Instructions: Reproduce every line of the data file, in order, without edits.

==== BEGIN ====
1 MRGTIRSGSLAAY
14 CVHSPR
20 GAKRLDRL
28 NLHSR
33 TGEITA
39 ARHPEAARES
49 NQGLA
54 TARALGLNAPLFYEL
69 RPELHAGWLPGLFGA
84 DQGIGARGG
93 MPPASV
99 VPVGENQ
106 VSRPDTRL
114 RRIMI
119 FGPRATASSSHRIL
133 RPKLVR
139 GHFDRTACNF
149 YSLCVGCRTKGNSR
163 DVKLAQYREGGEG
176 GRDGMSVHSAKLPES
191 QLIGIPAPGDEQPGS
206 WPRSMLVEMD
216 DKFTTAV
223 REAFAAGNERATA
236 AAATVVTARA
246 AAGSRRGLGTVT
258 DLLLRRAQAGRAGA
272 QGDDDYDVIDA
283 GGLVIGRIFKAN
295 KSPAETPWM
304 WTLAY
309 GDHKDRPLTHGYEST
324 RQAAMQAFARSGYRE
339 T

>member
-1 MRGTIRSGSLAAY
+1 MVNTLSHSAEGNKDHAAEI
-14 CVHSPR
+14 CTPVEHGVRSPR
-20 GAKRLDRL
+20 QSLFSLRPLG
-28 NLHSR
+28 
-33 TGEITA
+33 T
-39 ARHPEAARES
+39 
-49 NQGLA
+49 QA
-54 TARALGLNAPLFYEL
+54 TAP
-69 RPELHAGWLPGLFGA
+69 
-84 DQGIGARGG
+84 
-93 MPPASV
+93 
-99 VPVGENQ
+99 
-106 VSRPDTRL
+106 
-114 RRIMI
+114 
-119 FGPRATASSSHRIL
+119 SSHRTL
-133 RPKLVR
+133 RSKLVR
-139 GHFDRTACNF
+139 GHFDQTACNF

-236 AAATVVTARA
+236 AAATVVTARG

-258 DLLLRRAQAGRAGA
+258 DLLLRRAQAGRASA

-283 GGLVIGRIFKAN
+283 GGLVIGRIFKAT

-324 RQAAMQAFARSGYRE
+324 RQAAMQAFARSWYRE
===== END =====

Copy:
1 MRGTIRSGSLAAY
14 CVHSPR
20 GAKRLDRL
28 NLHSR
33 TGEITA
39 ARHPEAARES
49 NQGLA
54 TARALGLNAPLFYEL
69 RPELHAGWLPGLFGA
84 DQGIGARGG
93 MPPASV
99 VPVGENQ
106 VSRPDTRL
114 RRIMI
119 FGPRATASSSHRIL
133 RPKLVR
139 GHFDRTACNF
149 YSLCVGCRTKGNSR
163 DVKLAQYREGGEG
176 GRDGMSVHSAKLPES
191 QLIGIPAPGDEQPGS
206 WPRSMLVEMD
216 DKFTTAV
223 REAFAAGNERATA
236 AAATVVTARA
246 AAGSRRGLGTVT
258 DLLLRRAQAGRAGA
272 QGDDDYDVIDA
283 GGLVIGRIFKAN
295 KSPAETPWM
304 WTLAY
309 GDHKDRPLTHGYEST
324 RQAAMQAFARSGYRE
339 T

>member
-1 MRGTIRSGSLAAY
+1 MVNTLSHSAEGNKDHAAEI
-14 CVHSPR
+14 CTPVEHGVRSPR
-20 GAKRLDRL
+20 QSLFSLRPLG
-28 NLHSR
+28 
-33 TGEITA
+33 T
-39 ARHPEAARES
+39 
-49 NQGLA
+49 QA
-54 TARALGLNAPLFYEL
+54 TAP
-69 RPELHAGWLPGLFGA
+69 
-84 DQGIGARGG
+84 
-93 MPPASV
+93 
-99 VPVGENQ
+99 
-106 VSRPDTRL
+106 
-114 RRIMI
+114 
-119 FGPRATASSSHRIL
+119 SSHRTL
-133 RPKLVR
+133 RSKLVR
-139 GHFDRTACNF
+139 GHFDQTACNF

-236 AAATVVTARA
+236 AAATVVTARG

-258 DLLLRRAQAGRAGA
+258 DLLLRRAQAGRASA

-283 GGLVIGRIFKAN
+283 GGLVIGRIFKAT

-324 RQAAMQAFARSGYRE
+324 RQAAMQAFARSWYRE